[0008] Laser rangefinders generally segregate the reflected signal representing the target from the light noise present by using various systems to pull the target signal out of the noise. In particular, a processor associated with the rangefinder will monitor the light detected at the rangefinder for indications that a portion of this light is that which was generated by the rangefinder and has reflected off the target. General light noise (e.g. from another rangefinder, from sunlight, or from other sources not part of the rangefinder system) can be edited out by filters which filter the light received at the rangefinder so that only light around the specific frequency used by the rangefinder is received. In more sophisticated systems, frequency encoding or similar techniques which make the laser's light even more unique and identifiable by encoding the laser's light with information specific to the rangefinder can also or alternatively be used.

[0009] Even with light filtering systems, noise will still be received by the rangefinder as the laser will reflect off of more than just the target as the beam dissipates over the course of its projection. In particular, it will reflect off the ground, nearby vegetation and any other objects which may be nearby the target. The processor generally separates out this noise (which is the same light as that reflected from the target and so cannot be filtered) by looking for a particularly large spike of reflection using a threshold detector. The large spike occurs because the target is generally the largest, most reflective object in the view of the rangefinder when the gunner triggers the rangefinder. Therefore, when the rangefinder is triggered (when the laser light is projected), the computer generally searches through a small window of data for the largest reflection in time, which is generally in the form of a spike within a particular distance window, i.e. time period, presuming that the spike represents the target, and then uses this information to position the main gun to hit the object at the distance represented by that spike.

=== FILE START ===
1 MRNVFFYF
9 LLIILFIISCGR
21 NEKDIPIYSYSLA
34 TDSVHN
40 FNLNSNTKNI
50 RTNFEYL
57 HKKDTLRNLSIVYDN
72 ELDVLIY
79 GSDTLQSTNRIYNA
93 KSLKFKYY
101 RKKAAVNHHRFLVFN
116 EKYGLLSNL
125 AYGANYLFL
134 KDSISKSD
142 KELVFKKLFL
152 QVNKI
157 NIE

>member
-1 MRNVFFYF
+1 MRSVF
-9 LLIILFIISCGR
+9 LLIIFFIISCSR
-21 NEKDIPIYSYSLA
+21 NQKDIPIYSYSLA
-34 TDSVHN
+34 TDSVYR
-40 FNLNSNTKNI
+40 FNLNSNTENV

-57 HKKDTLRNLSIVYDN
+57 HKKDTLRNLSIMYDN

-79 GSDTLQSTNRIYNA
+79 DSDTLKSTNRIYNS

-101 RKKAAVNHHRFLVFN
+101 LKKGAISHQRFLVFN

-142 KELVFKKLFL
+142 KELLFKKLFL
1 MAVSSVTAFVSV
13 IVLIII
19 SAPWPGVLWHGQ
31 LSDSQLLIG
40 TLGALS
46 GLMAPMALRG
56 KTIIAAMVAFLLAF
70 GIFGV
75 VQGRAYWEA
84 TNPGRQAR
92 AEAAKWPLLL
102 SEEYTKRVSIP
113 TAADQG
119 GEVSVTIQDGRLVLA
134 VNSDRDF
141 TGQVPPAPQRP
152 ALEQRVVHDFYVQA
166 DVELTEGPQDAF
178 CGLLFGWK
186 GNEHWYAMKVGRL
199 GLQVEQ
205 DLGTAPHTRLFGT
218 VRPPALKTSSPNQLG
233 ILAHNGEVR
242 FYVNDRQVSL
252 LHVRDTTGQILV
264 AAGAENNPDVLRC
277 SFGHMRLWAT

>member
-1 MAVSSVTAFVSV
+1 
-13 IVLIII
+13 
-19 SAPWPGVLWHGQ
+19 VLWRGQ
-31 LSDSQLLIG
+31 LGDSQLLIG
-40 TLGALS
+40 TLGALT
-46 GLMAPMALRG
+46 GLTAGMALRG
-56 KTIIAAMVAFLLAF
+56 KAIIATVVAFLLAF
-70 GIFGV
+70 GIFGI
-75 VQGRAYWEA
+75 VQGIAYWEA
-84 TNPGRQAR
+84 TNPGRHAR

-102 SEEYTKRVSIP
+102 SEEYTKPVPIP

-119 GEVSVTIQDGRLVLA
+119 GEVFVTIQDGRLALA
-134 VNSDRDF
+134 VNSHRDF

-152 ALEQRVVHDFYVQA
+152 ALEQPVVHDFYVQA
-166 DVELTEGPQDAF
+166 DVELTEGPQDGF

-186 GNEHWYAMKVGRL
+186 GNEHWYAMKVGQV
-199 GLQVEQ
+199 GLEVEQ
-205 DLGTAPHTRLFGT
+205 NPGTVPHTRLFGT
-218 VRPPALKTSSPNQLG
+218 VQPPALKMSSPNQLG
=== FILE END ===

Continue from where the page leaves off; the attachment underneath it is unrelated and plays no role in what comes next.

[0010] Laser rangefinders have proven very effective at targeting and are in use by many major militaries. Once the target has been illuminated with the laser rangefinder, the danger to them is clear. Being illuminated by a laser rangefinder, generally implies that a weapon is being directed at their position, and often the time from laser illumination to the time of ordnance impact is relatively short.